Rob Stock apparently holds several awards for personal finance reporting but looks unlikely to win another based on his rehash of National Party lines in the SST this weekend.
I can understand the desire to get these pesky articles to the publisher when the sun’s shining and there are better things to be doing outside but surely, as readers, we should expect more than “cut and paste”.
In his article “The hidden pain of inflation” Mr Stock points the finger for increased household costs squarely at the government:
Essentials such as petrol, household energy, local authority rates and running cars have all spiked dramatically in cost since Labour came to power, by more than the official rate of inflation.
If the obvious political bias weren’t enough – the phrase “since Labour came to power” appears three times – Stock later resorts to dredging up National’s fictional ‘Joanna Average‘ – an example intended to show someone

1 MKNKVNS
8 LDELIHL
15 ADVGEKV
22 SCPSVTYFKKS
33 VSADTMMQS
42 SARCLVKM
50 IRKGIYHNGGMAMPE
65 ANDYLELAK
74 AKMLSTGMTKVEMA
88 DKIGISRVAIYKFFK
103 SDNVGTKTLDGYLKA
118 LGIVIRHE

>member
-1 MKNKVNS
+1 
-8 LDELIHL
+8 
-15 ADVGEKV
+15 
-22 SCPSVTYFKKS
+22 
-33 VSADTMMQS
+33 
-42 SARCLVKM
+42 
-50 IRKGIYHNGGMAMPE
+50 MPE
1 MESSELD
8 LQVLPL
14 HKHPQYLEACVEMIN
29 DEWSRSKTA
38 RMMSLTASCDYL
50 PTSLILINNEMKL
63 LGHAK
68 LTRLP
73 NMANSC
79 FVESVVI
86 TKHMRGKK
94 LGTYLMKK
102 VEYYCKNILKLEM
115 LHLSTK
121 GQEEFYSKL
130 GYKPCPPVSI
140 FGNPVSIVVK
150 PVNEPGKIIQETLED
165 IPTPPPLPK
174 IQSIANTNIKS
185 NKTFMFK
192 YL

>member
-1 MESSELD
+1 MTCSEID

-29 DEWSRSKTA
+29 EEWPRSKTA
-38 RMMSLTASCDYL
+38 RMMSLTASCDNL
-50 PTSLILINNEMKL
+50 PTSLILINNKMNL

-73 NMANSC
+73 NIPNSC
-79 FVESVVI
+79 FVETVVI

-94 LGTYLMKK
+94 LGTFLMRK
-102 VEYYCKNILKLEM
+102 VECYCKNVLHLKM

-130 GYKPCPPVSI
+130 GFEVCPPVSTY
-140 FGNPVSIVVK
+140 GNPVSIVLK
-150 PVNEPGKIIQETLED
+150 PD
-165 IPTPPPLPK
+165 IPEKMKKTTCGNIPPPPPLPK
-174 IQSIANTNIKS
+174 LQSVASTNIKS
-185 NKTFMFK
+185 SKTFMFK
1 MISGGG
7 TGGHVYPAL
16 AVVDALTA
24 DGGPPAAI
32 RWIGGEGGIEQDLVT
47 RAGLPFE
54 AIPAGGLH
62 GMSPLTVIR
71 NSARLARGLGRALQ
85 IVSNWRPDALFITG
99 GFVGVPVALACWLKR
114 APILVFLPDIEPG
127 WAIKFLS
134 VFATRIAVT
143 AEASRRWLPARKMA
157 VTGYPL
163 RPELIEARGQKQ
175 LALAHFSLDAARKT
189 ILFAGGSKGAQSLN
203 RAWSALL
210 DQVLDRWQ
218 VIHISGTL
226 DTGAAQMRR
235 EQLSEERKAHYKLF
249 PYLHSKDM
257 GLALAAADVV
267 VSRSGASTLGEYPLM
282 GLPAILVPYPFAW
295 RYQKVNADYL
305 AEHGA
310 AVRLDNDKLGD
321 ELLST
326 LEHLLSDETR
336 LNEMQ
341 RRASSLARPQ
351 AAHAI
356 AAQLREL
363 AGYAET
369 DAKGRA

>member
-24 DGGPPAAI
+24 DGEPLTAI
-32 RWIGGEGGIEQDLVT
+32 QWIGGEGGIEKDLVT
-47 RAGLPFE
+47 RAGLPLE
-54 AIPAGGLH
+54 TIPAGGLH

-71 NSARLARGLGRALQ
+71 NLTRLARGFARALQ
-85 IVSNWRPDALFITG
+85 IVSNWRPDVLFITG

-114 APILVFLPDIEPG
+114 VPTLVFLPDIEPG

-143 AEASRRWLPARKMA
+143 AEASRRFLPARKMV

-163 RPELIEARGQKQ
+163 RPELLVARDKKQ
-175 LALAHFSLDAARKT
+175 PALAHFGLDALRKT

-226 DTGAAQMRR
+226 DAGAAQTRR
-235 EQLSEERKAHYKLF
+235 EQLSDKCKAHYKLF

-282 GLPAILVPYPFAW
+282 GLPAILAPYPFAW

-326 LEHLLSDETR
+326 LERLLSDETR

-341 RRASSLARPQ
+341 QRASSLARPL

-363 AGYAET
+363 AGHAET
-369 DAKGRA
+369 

worse off only slightly better off [cheers Chris S] financially after (then) seven years of a Labour government.
The example was widely discredited to National’s embarrassment back in October last year when it turned out that Bill English had misrepresented the situation by using gross income rather than net income and had also ignored many of the income entitlements to which Joanna would be due.
With corrected numbers, Joanna, rather than being $500 better off turned out to be $1800 better off. What’s more, that $1300 rise still didn’t take into account Working for Families, cheaper doctors’ visits, cheaper prescriptions and a range of other cost-saving policies.
Undoubtedly there is increasing pressure on household incomes but partisan and poorly researched pieces like this from Rob Stock do little to further the debate.